Shoulder height volley on the backhand
  • Move forward into the shot.
  • Hit the ball well out in front with an open faced racket.

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Open racket face on the forehand volley

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Video clip Solo Volley from mid-court

Volleys from Mid-court.

Volley chipping is excellent practice to improve racket control, and hand eye co-ordination.

Volleys from mid-court require:
  • Good racket work
  • Efficient preparation
  • A keen eye
  • Quick reflex.
The skills practiced in these videos will dramatically improve your game by adding more attack, more speed, and more variety to your play.

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Drop Volley

Open racket face on the backhand volley drop
  • The drop volley is hit with a very open racket face and less racket head speed.
  • Take the racket head through the ball to get the carry on the ball.

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Video clip Volley Drop off Cross Court

Volley Drop off a Cross Court
In some parts of this video the footwork looks very open to the front wall when intercepting the ball. 
At some levels of play this footwork may not be as effective, especially if the speed and angle of the ball is misjudged. However, if you are confident of judging the ball the shorter route to the ball will make for an earlier interception.
If you misjudge the ball, eg
  • realise you could not reach it,
  • changed your mind and decided to let the ball bounce,
it will be difficult to regain your footwork, balance and swing.

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Volley Boast

  • The volley boast should be hit with a very open racket face.
  • Swing downwards keeping the racket head controlled.
  • The angle the ball hits the side wall is the same as for a side wall boast.

Link to Boast.

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Video clip Backand Volley Boast

Volley Boast off the serve can turn into an aggressive shot if it is placed nicely into the front corner. 
  • By taking the ball off the wall as a volley boast, will prevent the ball dying into the back corner and requiring a weaker return.
  • A volley boast that lands accurately in the front side wall nick will usually give a weaker return, one that can be hit away into the back of the court putting a lot of pressure on the opponent.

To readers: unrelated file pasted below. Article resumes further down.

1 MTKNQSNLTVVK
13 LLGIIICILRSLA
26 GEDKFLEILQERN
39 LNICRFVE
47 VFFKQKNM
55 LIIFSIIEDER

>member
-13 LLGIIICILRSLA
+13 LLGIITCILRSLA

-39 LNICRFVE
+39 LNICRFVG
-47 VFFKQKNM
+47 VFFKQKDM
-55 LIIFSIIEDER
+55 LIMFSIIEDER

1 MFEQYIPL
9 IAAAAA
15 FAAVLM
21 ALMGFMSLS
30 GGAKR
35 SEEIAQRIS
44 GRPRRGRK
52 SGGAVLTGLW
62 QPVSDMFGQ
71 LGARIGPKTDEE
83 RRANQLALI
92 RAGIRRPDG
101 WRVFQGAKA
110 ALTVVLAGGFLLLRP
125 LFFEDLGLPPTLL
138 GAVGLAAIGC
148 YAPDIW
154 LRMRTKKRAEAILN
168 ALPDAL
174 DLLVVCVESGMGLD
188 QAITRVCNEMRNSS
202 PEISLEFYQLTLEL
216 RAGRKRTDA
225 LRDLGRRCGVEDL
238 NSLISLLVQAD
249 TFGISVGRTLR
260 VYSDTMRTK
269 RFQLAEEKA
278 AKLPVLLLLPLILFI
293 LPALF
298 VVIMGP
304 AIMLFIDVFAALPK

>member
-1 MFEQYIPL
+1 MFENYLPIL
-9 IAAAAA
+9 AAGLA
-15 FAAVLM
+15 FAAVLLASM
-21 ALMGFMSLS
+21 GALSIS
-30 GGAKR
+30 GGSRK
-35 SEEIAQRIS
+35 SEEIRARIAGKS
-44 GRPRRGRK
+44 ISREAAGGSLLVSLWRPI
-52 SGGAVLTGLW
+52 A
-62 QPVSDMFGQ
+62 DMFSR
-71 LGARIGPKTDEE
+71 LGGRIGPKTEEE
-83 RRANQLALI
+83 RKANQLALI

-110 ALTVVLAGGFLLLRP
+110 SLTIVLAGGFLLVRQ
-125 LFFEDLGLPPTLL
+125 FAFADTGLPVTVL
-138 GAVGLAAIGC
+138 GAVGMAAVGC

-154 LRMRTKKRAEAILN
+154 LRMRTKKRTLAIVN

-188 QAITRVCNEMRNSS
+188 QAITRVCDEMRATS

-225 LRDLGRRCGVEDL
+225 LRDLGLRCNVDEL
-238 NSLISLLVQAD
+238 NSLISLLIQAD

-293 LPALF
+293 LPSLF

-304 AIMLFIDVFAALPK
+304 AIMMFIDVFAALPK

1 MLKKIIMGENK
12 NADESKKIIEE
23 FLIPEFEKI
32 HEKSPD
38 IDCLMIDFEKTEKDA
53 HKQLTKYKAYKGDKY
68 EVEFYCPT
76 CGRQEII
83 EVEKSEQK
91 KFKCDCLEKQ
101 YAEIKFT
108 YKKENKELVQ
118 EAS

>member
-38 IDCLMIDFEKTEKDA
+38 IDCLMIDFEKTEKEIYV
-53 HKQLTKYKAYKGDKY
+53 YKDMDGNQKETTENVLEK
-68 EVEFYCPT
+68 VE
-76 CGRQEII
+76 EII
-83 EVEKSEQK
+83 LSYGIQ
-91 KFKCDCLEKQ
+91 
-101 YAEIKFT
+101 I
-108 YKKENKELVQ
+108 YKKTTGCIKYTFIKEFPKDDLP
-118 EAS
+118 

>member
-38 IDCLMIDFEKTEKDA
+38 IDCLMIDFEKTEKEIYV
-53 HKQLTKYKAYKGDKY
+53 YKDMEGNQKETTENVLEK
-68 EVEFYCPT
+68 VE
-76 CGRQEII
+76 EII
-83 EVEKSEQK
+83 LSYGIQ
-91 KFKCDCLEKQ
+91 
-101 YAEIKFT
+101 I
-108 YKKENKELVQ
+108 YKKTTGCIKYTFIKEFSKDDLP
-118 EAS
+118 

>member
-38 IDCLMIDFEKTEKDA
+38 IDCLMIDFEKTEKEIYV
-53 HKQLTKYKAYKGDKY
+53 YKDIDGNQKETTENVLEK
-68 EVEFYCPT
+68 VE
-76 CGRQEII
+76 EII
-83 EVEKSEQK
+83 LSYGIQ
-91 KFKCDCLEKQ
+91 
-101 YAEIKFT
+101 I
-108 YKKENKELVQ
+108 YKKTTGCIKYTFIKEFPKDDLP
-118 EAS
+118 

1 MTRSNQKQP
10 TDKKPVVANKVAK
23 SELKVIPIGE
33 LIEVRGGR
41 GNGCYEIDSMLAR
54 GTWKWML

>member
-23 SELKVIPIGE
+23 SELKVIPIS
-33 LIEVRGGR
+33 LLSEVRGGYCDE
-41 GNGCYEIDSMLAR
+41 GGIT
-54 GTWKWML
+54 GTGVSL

Volley Boast off a length shot gets the opponent on the move
  • The Volley Boast is ideal to intercept a length shot, and move the opponent quickly out of position.  It can change the flow of the game and take the initiative from the opponent.
A great shot to keep the opponent on the move.

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Stop Volley

Backhand stop volley backswing
  • Sometimes referred to as a Reflex Volley.
  • Keep the backswing short and sharp as the ball is intercepted very quickly.
  • Present a very firm racket face to the ball to retain control.
  • The follow through is short and sharp as the shot is "punched" into play.

More Pics...

Backhand stop volley contact point
Backhand stop volley follow through

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Video Volley Drop

Volley drop
Sometimes this shot is referred to as a stop volley, as it is an ideal choice when there is power generated by the opponent.
This can be a surprise shot, particularly if it is cut tightly into the front corner,  and can catch the opponent flat footed. Key points to observe in this video:
  • Preparation and movement gives very little clues until execution as to what shot will be played, eg drop, boast, volley, or length.
This looks a very simple shot, however there are anticipation cues to executing this shot promptly, and returning to the T immediately.  The receiver must anticipate by watching the server carefully, eg
  • the speed of the serve
  • the angle of the serve
  • the anticipated position of intercepting the ball
  • the readiness of the racket face to slice the ball into the front corner.